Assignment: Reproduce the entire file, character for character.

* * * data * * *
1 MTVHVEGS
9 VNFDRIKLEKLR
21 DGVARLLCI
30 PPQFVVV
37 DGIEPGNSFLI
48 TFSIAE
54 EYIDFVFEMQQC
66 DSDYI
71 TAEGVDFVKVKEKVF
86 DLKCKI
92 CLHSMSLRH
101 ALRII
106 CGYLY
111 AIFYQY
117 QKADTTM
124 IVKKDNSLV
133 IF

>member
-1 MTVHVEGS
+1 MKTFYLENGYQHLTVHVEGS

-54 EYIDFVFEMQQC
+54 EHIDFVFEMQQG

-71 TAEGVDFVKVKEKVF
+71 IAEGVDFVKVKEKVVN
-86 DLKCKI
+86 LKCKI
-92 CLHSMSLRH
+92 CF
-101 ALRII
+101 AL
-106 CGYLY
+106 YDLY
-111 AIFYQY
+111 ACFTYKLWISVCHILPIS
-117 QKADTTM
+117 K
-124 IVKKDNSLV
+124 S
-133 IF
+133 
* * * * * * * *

1 MTVHVEGS
9 VNFDRIKLEKLR
21 DGVARLLCI
30 PPQFVVV
37 DGIEPGNSFLI
48 TFSIAE
54 EYIDFVFEMQQC
66 DSDYI
71 TAEGVDFVKVKEKVF
86 DLKCKI
92 CLHSMSLRH
101 ALRII
106 CGYLY
111 AIFYQY
117 QKADTTM
124 IVKKDNSLV
133 IF

>member
-1 MTVHVEGS
+1 MKTFYLENGYQHLTVHVEGS

-54 EYIDFVFEMQQC
+54 EHIDFVFEMQQG

-71 TAEGVDFVKVKEKVF
+71 IAEGVDFVKVKEKVVN
-86 DLKCKI
+86 LKCKI
-92 CLHSMSLRH
+92 CF
-101 ALRII
+101 AL
-106 CGYLY
+106 YDLY
-111 AIFYQY
+111 ACFTYKLWISVCHILPIS
-117 QKADTTM
+117 K
-124 IVKKDNSLV
+124 S
-133 IF
+133 